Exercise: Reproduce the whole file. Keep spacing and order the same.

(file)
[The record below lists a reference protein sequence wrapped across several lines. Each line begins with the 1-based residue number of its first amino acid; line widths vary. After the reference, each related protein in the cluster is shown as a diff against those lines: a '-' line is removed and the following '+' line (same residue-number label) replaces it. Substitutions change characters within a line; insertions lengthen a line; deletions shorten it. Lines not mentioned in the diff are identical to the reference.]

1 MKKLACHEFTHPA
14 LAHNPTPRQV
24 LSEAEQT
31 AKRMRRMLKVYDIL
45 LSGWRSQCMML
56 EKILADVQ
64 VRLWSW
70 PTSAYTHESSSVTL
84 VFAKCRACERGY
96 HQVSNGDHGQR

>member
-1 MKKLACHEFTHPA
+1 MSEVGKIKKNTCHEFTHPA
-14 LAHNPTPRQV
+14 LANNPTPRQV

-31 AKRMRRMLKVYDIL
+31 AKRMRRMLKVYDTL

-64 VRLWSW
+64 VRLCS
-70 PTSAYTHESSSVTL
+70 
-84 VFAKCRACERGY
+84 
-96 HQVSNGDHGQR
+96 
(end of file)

[The record below lists a reference protein sequence wrapped across several lines. Each line begins with the 1-based residue number of its first amino acid; line widths vary. After the reference, each related protein in the cluster is shown as a diff against those lines: a '-' line is removed and the following '+' line (same residue-number label) replaces it. Substitutions change characters within a line; insertions lengthen a line; deletions shorten it. Lines not mentioned in the diff are identical to the reference.]

1 MKKLACHEFTHPA
14 LAHNPTPRQV
24 LSEAEQT
31 AKRMRRMLKVYDIL
45 LSGWRSQCMML
56 EKILADVQ
64 VRLWSW
70 PTSAYTHESSSVTL
84 VFAKCRACERGY
96 HQVSNGDHGQR

>member
-1 MKKLACHEFTHPA
+1 MSEVGKIKKNTCHEFTHPA
-14 LAHNPTPRQV
+14 LANNPTPRQV

-31 AKRMRRMLKVYDIL
+31 AKRMRRMLKVYDTL

-64 VRLWSW
+64 VRLCS
-70 PTSAYTHESSSVTL
+70 
-84 VFAKCRACERGY
+84 
-96 HQVSNGDHGQR
+96 